- 1.1 (distinct) (before n) [improvement/advantage/preference] claro, marcadoMore example sentences
More example sentences1.2 (determined) [person/character/tone] decidido
- Mid-way through her answer, her neatly measured affability gives way to a decided prickliness.
- The unfolding credit market dislocation took a decided turn for the worst this week.
- The density of the population figures by county shows a decided bias in favour of East Anglia.
- My dad puts a comforting hand on my mother's shoulder and gets up; a decided look on his face.
- In his views, he was very decided.
- She's very decided on what she thinks, more than I am.
Here is a selection of useful words and phrases you will need in real-life situations while you're visiting Spain and other Spanish-speaking countries...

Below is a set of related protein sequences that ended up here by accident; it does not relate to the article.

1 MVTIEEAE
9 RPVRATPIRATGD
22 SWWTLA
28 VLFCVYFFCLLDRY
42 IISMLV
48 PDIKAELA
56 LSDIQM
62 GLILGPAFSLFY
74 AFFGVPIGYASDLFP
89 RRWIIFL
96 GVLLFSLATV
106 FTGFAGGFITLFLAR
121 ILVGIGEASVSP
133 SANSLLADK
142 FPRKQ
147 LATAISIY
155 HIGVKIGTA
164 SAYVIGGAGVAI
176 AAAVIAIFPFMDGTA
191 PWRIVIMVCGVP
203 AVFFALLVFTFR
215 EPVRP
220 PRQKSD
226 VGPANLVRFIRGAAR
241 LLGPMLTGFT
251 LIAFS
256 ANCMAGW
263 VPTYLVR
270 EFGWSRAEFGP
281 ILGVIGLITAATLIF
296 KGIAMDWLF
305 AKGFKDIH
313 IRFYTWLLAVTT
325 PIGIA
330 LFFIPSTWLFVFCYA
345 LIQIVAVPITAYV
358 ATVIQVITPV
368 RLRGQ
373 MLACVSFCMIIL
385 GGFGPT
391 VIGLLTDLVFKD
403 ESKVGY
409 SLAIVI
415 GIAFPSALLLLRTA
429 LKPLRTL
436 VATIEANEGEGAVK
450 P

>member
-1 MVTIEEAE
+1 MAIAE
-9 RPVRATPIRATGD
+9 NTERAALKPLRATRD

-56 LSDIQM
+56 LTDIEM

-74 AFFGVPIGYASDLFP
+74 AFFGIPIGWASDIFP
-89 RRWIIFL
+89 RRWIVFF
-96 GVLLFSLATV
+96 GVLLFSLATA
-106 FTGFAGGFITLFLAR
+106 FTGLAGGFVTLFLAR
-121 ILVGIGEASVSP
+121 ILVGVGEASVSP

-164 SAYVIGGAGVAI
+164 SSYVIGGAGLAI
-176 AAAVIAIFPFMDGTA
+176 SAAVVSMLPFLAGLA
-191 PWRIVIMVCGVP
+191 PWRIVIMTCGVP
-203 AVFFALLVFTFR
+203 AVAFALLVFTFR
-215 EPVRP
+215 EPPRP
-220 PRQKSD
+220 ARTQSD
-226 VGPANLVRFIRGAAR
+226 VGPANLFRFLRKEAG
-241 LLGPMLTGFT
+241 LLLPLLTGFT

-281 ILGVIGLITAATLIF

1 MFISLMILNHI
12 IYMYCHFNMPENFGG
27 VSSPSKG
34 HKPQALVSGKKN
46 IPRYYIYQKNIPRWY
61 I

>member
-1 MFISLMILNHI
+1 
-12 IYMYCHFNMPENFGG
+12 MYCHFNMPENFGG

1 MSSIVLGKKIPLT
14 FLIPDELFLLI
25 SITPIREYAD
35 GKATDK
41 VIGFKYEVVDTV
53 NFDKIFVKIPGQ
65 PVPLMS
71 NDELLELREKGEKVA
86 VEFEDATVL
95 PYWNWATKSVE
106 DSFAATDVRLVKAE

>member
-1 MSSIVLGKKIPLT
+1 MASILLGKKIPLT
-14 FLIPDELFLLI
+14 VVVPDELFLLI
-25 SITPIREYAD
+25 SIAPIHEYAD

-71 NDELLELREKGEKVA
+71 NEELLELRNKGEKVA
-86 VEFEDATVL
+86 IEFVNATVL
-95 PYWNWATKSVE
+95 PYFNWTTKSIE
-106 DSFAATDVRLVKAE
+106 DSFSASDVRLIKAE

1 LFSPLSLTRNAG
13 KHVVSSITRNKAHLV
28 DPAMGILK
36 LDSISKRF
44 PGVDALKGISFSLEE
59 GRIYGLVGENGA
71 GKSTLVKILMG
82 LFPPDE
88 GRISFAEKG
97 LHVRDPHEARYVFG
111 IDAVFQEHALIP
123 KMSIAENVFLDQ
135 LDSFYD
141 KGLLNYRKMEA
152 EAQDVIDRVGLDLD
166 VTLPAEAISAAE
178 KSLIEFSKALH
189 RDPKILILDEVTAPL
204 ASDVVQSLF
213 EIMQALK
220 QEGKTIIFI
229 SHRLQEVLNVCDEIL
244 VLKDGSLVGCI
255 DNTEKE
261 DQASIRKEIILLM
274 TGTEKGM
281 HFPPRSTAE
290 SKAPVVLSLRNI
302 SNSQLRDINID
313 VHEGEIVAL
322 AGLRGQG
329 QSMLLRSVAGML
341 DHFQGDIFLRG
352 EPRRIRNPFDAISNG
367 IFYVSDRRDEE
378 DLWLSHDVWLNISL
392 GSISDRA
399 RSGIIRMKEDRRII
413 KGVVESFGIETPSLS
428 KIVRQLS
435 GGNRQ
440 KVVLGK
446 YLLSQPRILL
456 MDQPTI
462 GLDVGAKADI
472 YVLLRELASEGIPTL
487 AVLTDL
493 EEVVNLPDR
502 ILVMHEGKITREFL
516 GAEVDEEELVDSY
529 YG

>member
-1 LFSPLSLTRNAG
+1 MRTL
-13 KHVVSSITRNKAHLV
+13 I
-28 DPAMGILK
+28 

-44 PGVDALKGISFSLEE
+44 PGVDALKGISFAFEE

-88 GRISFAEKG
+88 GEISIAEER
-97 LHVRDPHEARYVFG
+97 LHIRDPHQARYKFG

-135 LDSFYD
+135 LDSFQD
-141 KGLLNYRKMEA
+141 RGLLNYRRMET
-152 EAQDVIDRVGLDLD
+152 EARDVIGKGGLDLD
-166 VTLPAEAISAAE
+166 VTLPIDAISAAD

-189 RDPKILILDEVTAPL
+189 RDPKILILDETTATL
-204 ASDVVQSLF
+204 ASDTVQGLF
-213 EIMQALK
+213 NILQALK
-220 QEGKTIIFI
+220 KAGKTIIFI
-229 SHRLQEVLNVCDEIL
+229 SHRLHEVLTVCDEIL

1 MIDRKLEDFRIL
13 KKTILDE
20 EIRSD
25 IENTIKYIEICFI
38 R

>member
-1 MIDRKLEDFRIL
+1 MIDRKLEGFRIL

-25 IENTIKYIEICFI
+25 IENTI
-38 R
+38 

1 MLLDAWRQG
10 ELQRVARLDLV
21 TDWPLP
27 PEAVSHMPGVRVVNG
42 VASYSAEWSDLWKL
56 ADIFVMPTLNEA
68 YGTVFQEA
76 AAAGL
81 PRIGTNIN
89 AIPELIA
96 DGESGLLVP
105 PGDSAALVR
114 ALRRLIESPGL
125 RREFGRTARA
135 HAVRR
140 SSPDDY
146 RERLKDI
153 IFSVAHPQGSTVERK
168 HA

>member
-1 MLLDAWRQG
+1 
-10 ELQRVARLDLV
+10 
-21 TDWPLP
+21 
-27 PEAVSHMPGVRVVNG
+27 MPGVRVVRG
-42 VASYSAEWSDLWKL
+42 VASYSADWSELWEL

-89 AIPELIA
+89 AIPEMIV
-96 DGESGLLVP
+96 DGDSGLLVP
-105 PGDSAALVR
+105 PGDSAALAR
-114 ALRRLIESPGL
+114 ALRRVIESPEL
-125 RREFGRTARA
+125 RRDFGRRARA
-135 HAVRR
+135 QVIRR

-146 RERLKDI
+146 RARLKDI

peronismo is a political movement, known officially as justicialismo, named for the populist politician Colonel Juan Domingo Perón, elected President of Argentina in 1946. An admirer of Italian fascism, Perón claimed always to be a champion of the workers and the poor, the descamisados (shirtless ones), to whom his first wife Eva Duarte (`Evita') became a kind of icon, especially after her death in 1952. Although he instituted some social reforms, Perón's regime proved increasingly repressive and he was ousted by the army in 1955. He returned from exile to become president in 1973, but died in office a year later. The Partido Justicialista has governed Argentina almost continuously since 1989, under Presidents Carlos Menem, Néstor Kirchner, and Cristina Fernández de Kirchner, Néstor Kirchner's widow, who was re-elected President in 2011.